When a brand name becomes generic (and how you can prevent it)

Does anyone have a band-aid?

Where's the nearest laundromat?

Colloquial speech is a powerful force, especially when it comes to brand names. In both cases above, a registered trademark is being invoked, but most consumers aren't aware of it. "Band-Aid" is a registered trademark of Johnson & Johnson, and "Laundromat" was a trademarked name created by the Westinghouse Electric and Manufacturing Company in the 1930s.

So what's going on?

If you ask an attorney, she might call these genericized trademarks. If you talk to a linguist, he might explain "metonymy": when a part is used to refer to the whole. "Band-Aid" (the brand) is just one example of an adhesive bandage. The Band-Aid was invented in 1921 by a Johnson & Johnson employee and gained popularity over subsequent decades, making it a household name. Eventually "Band-Aid" came to mean any adhesive bandage, and the trademarked name was genericized. The same is true of "Laundromat," which now stands for any coin-operated laundry.

Metonymy has to happen before a trademarked name is genericized. Consumers take a top-of-mind example of a product and use it to refer to all similar products in the category. And metonymy is not limited to trademarked names. Consider the use of the term "nazi," a generic form of "Nazi," a member of the German fascist party under Adolf Hitler. Webster's dictionary provides this definition for "nazi": "one who is likened to a German Nazi: a harshly domineering, dictatorial, or intolerant person." This process of likening is metonymy at work.

It's human nature to make things simple. We use brand names as generic nouns because it's easier that way.

So what can you do to prevent your brand name from becoming generic? Unfortunately, it's not just a matter of making up a word. "Zipper," a name invented by the B. F. Goodrich Company for rubber overshoes, became associated with the shoes' closures, and the trademark acquired generic status.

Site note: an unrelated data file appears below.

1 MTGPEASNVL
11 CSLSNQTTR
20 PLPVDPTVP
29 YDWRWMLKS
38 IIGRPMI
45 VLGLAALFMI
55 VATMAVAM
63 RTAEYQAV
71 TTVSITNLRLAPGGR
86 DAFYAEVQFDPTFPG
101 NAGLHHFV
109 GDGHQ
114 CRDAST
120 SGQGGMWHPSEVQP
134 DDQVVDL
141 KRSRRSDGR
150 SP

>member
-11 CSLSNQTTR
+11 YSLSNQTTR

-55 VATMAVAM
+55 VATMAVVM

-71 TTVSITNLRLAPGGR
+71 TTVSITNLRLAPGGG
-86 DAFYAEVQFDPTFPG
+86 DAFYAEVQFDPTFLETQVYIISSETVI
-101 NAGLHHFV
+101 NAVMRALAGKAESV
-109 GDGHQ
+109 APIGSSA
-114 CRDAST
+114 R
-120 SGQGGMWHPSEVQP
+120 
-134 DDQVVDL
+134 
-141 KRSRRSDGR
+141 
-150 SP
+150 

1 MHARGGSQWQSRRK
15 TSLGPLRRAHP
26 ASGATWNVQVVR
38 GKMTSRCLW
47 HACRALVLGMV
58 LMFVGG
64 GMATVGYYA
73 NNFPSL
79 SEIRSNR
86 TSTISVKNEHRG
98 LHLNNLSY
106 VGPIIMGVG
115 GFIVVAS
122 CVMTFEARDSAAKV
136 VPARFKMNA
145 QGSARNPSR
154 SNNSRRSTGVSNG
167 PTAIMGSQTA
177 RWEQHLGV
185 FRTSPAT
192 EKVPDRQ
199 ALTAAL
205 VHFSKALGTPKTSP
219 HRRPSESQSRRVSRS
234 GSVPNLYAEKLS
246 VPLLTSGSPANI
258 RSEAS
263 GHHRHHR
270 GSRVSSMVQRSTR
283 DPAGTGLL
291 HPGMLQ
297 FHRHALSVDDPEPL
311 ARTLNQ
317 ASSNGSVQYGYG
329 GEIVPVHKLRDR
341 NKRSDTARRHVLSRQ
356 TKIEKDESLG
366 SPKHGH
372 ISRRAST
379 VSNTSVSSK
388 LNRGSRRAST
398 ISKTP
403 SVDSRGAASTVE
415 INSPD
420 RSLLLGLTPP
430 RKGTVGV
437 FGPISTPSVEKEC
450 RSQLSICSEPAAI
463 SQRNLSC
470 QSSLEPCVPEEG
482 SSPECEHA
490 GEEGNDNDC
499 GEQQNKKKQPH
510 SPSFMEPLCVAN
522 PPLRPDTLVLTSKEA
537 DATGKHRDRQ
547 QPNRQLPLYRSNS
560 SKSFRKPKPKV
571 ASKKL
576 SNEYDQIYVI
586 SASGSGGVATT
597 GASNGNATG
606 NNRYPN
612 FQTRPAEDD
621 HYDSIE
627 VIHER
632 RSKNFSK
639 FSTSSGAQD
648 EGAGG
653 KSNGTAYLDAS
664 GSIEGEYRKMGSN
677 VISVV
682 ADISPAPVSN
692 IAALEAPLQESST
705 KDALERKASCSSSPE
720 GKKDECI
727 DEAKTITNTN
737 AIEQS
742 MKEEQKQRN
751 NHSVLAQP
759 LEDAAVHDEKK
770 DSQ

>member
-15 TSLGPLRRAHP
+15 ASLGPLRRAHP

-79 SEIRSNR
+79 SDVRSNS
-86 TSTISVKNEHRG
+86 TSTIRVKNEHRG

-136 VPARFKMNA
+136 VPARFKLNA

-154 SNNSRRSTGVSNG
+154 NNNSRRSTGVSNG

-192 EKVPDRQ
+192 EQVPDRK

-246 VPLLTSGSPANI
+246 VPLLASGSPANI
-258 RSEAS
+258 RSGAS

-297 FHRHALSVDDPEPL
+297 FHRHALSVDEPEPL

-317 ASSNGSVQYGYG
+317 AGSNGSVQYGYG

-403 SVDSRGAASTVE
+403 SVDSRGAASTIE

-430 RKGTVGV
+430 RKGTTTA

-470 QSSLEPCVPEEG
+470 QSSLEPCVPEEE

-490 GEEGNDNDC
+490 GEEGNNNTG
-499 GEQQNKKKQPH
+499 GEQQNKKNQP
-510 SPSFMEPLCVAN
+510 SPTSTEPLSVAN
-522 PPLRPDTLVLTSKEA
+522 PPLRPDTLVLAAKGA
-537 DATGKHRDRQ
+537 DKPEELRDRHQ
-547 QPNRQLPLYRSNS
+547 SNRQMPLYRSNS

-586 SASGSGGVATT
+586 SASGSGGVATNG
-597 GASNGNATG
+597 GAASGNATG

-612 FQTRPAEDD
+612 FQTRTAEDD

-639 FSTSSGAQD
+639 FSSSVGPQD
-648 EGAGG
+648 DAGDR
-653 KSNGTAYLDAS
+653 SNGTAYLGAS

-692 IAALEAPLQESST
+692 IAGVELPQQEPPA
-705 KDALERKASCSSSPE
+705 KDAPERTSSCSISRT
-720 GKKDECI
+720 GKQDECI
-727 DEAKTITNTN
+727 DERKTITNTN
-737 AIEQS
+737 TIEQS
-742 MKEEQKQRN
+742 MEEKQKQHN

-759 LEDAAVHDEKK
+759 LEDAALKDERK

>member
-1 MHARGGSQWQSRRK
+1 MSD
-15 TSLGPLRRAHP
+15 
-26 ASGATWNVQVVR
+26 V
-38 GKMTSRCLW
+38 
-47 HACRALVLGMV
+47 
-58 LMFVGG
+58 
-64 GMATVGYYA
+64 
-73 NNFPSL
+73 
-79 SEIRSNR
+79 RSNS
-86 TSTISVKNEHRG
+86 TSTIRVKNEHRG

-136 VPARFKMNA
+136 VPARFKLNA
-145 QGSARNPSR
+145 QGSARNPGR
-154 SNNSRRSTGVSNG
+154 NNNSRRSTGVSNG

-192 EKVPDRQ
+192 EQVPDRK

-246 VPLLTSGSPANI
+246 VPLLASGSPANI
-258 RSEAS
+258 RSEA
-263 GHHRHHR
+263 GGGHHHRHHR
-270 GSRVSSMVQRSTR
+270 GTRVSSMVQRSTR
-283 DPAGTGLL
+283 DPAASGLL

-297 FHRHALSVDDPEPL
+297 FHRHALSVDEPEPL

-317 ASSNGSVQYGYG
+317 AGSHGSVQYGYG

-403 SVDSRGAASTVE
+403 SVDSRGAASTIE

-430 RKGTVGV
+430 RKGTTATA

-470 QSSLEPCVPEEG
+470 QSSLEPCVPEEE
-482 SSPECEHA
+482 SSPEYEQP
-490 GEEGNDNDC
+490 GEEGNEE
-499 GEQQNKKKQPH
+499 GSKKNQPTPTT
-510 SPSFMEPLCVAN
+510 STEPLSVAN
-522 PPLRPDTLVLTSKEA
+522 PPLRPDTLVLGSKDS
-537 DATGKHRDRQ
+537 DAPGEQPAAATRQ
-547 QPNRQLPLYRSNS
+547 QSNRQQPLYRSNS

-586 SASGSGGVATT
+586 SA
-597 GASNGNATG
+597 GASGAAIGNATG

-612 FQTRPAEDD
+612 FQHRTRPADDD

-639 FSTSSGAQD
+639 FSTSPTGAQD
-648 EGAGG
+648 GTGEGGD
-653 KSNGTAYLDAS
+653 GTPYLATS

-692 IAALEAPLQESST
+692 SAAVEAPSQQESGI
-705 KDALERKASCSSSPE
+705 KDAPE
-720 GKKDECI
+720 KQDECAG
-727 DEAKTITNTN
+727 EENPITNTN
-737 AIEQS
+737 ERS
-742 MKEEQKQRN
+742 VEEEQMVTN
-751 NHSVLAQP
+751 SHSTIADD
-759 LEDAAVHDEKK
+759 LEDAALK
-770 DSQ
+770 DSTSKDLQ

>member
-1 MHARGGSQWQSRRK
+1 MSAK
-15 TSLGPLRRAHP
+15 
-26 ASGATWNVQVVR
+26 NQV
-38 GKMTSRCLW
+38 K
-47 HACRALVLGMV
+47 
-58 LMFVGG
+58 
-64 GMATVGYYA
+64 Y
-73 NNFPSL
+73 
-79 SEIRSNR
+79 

Here's what you can do to keep genericide from happening to your brand name:

Use a generic descriptor

By pairing your trademarked name with a descriptive phrase, you can prevent it from becoming a generic noun. Consider "Jell-O® brand gelatin," where "brand gelatin" clearly differentiates name and generic term. By using this entire phrase consistently, Kraft Foods is able to prevent "Jell-O" from becoming genericized, at least in the legal sense.

Create usage standards

Establish guidelines for how your brand name is used, including where and how often its trademark designation (TM or ®) appears. This elevates its status in the minds of internal and external audiences and establishes a legal precedent of ownership. And never, ever use your trademarked name as a generic noun or verb. Even making it plural or possessive presents a risk.

Extend the meaning

This might seem counterintuitive, but the more different types of products a brand name represents, the less likely it is to become a generic term. Band-Aid did this by expanding its product family to include foot care products and antiseptic washes. Now the brand name Band-Aid represents more than just adhesive bandages. It is a brand standard within a category.

Reinforce the general term

When the brand name Xerox was becoming a generic noun ("make a xerox") and verb ("please xerox this document"), the Xerox Corporation launched an ongoing media campaign to reclaim their name and reinforce the general term "photocopy." (In spite of their best efforts, "xerox" has entered the Oxford English Dictionary as a commonly used verb.)